Phase Transitions and Creativity
Creativity is defined as the tendency to generate or recognize ideas, alternatives, or possibilities that may be useful in solving problems, communicating with others, and entertaining ourselves and others.
The key to most creativity is the usefulness of the end result. The “usefulness” of a work of art can be difficult, if not impossible, to define. However, in a business setting, the usefulness of our creativity is paramount.
Another definition of creativity is “the ability to transcend traditional ideas, rules, patterns, relationships, or the like, and to create meaningful new ideas, forms, methods, or interpretations.” The words “originality” and “progressiveness” are often associated with creativity. In this definition, the focus is on “meaningful”, which is probably another way of expressing usefulness.
To be able to transcend or break the rules in a meaningful way, it is necessary to first fully understand what are the “rules” and what they govern. Understanding the rules of your profession will prevent you from wandering meaninglessly. To break the rules, you first must understand them.
So, what does a phase transition have to do with creativity? Well, a phase transition is defined as a “change between different states of matter”. Real life examples of phase transitions could be water changing into ice, or ice reverting back to water. Both are the result of changes in a thermodynamical parameter, in this case, temperature. Changes in pressure, volume, or magnetic fields can also cause phase transitions.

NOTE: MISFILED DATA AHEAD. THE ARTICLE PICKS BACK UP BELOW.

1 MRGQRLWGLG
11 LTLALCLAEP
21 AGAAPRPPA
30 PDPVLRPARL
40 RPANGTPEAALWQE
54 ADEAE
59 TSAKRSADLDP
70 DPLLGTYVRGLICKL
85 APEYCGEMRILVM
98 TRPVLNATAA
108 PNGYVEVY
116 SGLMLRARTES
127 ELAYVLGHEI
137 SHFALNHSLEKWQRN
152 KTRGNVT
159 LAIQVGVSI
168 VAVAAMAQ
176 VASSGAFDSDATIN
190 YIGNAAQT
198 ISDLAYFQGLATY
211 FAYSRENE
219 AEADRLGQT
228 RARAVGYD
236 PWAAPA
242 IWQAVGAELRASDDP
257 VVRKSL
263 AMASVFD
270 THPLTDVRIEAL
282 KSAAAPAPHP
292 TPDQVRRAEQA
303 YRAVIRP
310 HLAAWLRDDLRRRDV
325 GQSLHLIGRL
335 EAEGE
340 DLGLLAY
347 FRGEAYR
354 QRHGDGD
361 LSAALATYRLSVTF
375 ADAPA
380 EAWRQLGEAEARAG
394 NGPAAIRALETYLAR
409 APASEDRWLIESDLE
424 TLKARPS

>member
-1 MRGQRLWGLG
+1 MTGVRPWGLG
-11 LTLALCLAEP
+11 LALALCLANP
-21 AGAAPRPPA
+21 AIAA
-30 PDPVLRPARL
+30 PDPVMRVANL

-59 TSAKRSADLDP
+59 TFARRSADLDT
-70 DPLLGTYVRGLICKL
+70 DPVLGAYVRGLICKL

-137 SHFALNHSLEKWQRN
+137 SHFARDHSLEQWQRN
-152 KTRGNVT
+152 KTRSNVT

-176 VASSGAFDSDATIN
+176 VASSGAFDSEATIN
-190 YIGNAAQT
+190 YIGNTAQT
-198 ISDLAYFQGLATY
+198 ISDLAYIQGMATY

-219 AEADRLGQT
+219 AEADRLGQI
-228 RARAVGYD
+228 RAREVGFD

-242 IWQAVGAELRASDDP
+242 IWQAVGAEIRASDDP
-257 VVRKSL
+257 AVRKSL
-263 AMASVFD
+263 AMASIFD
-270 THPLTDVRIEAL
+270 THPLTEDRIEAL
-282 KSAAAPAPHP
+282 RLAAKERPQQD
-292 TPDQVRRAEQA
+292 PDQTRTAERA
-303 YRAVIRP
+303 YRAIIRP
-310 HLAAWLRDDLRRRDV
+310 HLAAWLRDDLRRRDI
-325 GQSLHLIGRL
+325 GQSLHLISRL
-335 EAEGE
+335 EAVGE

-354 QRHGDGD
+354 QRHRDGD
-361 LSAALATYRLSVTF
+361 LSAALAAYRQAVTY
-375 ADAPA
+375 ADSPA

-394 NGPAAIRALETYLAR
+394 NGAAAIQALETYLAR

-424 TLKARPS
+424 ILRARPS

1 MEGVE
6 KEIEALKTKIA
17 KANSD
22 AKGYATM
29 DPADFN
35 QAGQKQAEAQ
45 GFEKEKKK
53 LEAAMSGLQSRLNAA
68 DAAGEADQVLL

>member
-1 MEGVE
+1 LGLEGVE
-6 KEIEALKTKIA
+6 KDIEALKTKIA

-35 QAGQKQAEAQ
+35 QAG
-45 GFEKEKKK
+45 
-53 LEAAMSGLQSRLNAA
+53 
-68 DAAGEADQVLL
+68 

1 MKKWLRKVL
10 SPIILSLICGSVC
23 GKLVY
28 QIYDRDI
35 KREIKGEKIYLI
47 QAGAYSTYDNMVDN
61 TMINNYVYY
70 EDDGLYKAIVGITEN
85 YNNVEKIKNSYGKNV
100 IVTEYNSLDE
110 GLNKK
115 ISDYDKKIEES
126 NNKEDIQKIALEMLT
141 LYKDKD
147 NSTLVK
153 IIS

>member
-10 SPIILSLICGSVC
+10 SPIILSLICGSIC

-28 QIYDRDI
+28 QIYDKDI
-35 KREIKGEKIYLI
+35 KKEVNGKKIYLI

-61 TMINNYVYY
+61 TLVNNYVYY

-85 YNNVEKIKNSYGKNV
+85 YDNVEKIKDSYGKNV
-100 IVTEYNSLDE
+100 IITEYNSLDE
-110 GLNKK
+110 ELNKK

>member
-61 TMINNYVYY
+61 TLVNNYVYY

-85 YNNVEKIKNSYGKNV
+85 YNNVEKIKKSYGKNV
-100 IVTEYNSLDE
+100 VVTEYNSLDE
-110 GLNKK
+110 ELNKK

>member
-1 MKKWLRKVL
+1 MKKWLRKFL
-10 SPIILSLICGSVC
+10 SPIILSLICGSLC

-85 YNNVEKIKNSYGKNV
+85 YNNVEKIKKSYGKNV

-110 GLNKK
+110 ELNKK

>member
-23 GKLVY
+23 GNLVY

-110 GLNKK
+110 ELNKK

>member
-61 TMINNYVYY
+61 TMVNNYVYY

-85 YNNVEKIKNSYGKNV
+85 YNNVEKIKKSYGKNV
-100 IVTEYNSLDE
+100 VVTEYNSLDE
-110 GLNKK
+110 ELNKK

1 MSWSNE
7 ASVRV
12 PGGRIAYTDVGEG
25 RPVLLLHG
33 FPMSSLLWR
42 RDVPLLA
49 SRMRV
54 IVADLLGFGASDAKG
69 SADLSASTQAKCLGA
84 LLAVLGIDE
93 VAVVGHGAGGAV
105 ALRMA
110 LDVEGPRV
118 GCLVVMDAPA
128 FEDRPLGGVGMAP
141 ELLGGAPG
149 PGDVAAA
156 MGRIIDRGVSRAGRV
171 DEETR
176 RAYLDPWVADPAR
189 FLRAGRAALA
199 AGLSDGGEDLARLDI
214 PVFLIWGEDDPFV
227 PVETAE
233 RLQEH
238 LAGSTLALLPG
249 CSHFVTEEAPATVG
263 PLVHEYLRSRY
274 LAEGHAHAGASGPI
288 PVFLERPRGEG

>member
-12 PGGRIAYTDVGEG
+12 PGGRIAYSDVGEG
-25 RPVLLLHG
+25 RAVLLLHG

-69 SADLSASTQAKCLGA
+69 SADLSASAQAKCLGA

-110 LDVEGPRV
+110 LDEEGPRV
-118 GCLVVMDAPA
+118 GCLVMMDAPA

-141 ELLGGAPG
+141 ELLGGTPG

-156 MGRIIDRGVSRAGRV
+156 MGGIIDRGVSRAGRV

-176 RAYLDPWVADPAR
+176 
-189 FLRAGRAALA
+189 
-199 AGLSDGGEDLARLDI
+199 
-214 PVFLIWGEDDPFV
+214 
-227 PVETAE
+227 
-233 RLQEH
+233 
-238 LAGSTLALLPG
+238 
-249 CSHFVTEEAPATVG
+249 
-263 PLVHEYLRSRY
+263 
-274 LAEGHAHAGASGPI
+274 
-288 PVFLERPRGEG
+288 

Phase transition as applied to creativity means that, basically, creativity doesn’t come easy. It doesn’t just happen. Something must change. Metaphorically, in our businesses, creativity could be the result of the circumstances, such as a pandemic “turning up the heat”. We can be pressured into becoming creative due to our competition. Volume-wise, if the marketplace is suddenly flooded with products or services like our own, to survive, we need to get creative.
Researcher Douglas Hofstadter finds that the creative process can be broken down into three steps:
1. Gain a deep understanding of a particular system and its rules.
2. Step outside of that system and look for something surprising that subverts its rules.
3. Use what you find as the basis for making something new and creative.
Again, according to Douglas Hofstadter, understanding fully what we do also provides critical limitations. It may seem strange to talk about limitations when discussing creativity, but they are essential because they give us a starting point and a shape to work against.
Philosopher Daniel Dennett explains: “If you try to start a creative effort from nothing, you’ll end up with mere chaos”.
To be creative, you must give yourself space to fail. As Dennett states, “The exploitation of accidents is the key to creativity.” However, giving ourselves “room to fail” is hard when we are up against deadlines. As difficult as it may seem, if we want to cultivate creativity, we need to carve out time to do it. Or we can reach out to someone who is knowledgeable in our profession and have them do it for us. Two heads are better than one philosophy.
To succeed, we need to standout. Incremental improvements are great, but they seldom standout. To standout, we need to offer something different, something better, something creative.